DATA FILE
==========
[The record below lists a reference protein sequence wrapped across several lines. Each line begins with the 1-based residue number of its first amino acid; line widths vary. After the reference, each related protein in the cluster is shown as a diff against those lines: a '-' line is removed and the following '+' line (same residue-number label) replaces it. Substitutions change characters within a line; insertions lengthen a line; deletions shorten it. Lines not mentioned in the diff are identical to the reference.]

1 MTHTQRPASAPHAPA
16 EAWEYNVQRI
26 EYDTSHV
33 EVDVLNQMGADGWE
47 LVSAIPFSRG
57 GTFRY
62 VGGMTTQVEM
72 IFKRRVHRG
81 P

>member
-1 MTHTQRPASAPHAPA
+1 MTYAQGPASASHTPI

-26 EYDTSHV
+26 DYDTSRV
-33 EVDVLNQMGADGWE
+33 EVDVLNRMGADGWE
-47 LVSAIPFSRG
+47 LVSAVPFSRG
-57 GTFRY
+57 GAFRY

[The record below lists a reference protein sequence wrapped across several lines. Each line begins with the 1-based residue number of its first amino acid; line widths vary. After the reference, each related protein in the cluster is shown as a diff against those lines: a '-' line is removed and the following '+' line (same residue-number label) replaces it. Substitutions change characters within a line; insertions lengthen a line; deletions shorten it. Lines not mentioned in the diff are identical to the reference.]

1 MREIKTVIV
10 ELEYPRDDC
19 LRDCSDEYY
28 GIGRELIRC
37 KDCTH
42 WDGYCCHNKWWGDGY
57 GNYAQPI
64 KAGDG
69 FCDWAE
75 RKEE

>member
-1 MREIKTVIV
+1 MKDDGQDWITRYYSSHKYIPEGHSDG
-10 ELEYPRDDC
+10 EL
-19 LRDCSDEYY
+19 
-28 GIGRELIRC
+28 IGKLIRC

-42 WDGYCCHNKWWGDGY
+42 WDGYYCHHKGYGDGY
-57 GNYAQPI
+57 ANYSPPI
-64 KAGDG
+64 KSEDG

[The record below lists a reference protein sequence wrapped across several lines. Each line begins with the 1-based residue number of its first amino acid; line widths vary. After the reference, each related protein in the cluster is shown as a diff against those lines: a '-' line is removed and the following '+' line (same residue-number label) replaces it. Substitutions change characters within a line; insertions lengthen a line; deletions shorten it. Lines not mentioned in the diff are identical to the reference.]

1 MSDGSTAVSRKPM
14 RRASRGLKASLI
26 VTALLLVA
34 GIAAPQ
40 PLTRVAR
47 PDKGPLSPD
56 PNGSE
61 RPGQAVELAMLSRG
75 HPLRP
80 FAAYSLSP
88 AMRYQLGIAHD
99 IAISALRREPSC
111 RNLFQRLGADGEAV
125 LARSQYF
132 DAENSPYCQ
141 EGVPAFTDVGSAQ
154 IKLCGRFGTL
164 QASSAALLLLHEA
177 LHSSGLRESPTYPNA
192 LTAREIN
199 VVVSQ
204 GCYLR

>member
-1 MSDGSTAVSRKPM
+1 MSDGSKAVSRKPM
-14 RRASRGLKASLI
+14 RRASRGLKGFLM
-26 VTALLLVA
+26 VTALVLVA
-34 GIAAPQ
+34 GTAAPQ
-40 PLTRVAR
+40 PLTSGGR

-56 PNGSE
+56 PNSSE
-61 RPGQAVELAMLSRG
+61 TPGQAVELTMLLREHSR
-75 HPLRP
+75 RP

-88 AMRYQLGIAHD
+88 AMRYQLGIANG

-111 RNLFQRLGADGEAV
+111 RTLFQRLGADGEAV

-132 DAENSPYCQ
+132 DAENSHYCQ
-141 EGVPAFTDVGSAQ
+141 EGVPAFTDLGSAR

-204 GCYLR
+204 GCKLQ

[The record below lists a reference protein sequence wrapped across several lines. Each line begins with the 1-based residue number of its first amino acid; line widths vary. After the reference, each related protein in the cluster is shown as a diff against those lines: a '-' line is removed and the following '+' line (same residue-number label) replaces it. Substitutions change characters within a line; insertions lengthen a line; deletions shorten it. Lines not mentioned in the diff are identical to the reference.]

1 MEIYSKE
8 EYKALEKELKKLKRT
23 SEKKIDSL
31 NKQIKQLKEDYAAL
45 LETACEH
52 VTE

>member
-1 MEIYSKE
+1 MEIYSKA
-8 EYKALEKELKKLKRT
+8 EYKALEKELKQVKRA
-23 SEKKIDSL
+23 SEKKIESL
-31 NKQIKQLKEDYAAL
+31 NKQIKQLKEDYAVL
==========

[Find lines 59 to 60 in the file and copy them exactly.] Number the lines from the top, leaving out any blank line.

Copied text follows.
88 AMRYQLGIAHD
99 IAISALRREPSC